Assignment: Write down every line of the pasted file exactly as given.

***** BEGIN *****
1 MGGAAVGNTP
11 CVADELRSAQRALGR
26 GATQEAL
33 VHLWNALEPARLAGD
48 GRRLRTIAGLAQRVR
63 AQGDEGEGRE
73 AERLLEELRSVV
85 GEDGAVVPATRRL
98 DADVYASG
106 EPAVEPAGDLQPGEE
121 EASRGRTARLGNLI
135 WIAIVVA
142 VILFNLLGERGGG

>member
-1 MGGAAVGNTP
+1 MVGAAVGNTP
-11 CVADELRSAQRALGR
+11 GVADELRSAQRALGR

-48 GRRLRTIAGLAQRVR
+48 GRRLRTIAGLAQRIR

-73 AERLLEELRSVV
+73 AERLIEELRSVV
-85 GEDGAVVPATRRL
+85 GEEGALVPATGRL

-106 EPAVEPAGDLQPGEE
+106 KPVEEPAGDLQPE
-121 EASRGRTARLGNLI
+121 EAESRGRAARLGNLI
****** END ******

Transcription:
1 MGGAAVGNTP
11 CVADELRSAQRALGR
26 GATQEAL
33 VHLWNALEPARLAGD
48 GRRLRTIAGLAQRVR
63 AQGDEGEGRE
73 AERLLEELRSVV
85 GEDGAVVPATRRL
98 DADVYASG
106 EPAVEPAGDLQPGEE
121 EASRGRTARLGNLI
135 WIAIVVA
142 VILFNLLGERGGG

>member
-1 MGGAAVGNTP
+1 MVGAAVGNTP
-11 CVADELRSAQRALGR
+11 GVADELRSAQRALGR

-48 GRRLRTIAGLAQRVR
+48 GRRLRTIAGLAQRIR

-73 AERLLEELRSVV
+73 AERLIEELRSVV
-85 GEDGAVVPATRRL
+85 GEEGALVPATGRL

-106 EPAVEPAGDLQPGEE
+106 KPVEEPAGDLQPE
-121 EASRGRTARLGNLI
+121 EAESRGRAARLGNLI